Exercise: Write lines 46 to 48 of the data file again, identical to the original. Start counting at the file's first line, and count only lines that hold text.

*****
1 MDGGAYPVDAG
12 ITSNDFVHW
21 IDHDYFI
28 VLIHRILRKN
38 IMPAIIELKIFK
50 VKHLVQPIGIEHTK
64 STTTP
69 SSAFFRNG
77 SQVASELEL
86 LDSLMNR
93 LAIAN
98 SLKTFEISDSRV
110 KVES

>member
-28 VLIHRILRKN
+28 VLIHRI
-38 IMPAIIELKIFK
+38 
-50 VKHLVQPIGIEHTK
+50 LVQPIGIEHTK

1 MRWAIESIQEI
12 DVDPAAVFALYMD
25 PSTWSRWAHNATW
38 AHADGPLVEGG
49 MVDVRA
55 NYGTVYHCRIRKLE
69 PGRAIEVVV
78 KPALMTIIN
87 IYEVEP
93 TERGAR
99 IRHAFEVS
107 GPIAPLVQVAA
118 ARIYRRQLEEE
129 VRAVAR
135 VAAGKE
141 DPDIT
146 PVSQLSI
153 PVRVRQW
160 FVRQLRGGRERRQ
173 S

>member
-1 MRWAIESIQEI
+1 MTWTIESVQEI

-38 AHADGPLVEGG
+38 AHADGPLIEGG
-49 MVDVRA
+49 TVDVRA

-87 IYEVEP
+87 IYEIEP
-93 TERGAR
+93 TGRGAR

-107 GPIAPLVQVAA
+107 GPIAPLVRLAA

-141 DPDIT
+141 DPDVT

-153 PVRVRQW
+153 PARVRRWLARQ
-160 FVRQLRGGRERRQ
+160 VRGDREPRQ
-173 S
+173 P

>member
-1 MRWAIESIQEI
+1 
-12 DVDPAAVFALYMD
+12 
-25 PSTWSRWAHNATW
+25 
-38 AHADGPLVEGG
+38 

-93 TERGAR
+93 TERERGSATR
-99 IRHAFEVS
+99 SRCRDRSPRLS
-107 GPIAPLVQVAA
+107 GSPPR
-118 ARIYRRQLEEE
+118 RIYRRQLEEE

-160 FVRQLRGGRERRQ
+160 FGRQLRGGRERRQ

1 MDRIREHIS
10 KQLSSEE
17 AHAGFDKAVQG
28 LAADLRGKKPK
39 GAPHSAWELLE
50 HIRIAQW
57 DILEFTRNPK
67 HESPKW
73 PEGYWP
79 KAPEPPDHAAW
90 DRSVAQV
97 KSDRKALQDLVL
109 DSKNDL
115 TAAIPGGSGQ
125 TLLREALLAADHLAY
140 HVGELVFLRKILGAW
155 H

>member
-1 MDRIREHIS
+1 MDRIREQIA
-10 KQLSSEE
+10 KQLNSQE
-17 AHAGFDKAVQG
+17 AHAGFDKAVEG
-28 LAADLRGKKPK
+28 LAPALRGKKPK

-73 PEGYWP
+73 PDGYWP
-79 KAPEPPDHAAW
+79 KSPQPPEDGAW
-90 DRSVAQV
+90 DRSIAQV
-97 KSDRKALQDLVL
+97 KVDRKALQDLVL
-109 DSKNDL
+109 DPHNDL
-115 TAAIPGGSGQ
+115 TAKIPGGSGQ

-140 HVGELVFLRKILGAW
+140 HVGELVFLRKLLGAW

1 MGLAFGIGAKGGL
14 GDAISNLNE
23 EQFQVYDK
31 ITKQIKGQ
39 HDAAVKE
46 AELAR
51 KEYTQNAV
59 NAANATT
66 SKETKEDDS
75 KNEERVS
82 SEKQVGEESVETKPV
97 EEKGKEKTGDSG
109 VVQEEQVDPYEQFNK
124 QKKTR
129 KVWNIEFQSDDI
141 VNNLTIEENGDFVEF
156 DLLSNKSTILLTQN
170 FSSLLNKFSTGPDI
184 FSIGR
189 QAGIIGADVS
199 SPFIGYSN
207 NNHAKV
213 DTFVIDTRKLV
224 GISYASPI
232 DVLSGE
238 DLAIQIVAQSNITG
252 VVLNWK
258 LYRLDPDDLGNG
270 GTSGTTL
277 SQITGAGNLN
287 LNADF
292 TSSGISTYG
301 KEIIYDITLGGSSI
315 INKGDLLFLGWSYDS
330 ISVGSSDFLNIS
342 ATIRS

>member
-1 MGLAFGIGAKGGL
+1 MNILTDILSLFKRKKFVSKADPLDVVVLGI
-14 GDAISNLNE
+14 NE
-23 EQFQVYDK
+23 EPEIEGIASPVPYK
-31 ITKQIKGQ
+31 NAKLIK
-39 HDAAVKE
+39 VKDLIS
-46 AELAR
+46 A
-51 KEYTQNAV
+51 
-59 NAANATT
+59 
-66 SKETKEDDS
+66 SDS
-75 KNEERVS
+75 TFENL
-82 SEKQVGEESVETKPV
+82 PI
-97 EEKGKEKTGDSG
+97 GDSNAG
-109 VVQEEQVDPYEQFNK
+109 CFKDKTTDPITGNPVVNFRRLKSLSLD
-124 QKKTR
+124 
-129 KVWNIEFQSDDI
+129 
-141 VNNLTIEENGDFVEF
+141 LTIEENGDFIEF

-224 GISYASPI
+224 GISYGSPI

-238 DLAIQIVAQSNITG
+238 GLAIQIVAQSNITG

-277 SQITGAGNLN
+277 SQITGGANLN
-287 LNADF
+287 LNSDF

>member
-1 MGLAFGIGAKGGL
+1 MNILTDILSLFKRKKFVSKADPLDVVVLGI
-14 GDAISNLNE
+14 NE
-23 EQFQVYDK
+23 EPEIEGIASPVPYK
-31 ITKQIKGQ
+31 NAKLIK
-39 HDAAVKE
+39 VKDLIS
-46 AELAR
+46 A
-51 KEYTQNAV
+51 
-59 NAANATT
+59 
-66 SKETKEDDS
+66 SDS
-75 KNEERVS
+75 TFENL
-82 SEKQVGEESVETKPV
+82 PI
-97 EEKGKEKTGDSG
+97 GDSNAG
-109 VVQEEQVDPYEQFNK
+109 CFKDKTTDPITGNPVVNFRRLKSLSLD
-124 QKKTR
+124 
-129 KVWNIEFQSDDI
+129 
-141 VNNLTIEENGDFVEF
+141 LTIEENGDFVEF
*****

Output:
-49 MVDVRA
+49 TVDVRA

-87 IYEVEP